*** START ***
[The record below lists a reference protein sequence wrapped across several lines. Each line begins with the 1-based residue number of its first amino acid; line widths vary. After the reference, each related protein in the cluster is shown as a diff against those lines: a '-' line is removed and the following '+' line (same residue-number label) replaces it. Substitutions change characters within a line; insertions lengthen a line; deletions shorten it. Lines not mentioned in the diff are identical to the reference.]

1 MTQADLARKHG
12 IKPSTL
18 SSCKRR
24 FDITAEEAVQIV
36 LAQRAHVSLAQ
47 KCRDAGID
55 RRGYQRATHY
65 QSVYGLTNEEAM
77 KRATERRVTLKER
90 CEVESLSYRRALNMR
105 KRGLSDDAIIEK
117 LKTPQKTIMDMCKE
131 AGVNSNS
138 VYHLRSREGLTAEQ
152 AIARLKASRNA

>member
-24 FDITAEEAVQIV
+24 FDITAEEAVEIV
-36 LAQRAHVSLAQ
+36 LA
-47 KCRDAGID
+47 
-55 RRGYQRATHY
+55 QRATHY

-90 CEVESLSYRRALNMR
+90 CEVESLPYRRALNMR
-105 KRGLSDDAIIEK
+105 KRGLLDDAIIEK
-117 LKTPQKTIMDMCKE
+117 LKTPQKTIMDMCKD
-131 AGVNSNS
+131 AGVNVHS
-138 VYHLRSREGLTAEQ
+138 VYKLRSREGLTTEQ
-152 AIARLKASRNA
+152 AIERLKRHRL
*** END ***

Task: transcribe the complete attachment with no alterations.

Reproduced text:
[The record below lists a reference protein sequence wrapped across several lines. Each line begins with the 1-based residue number of its first amino acid; line widths vary. After the reference, each related protein in the cluster is shown as a diff against those lines: a '-' line is removed and the following '+' line (same residue-number label) replaces it. Substitutions change characters within a line; insertions lengthen a line; deletions shorten it. Lines not mentioned in the diff are identical to the reference.]

1 MTQADLARKHG
12 IKPSTL
18 SSCKRR
24 FDITAEEAVQIV
36 LAQRAHVSLAQ
47 KCRDAGID
55 RRGYQRATHY
65 QSVYGLTNEEAM
77 KRATERRVTLKER
90 CEVESLSYRRALNMR
105 KRGLSDDAIIEK
117 LKTPQKTIMDMCKE
131 AGVNSNS
138 VYHLRSREGLTAEQ
152 AIARLKASRNA

>member
-24 FDITAEEAVQIV
+24 FDITAEEAVEIV
-36 LAQRAHVSLAQ
+36 LA
-47 KCRDAGID
+47 
-55 RRGYQRATHY
+55 QRATHY

-90 CEVESLSYRRALNMR
+90 CEVESLPYRRALNMR
-105 KRGLSDDAIIEK
+105 KRGLLDDAIIEK
-117 LKTPQKTIMDMCKE
+117 LKTPQKTIMDMCKD
-131 AGVNSNS
+131 AGVNVHS
-138 VYHLRSREGLTAEQ
+138 VYKLRSREGLTTEQ
-152 AIARLKASRNA
+152 AIERLKRHRL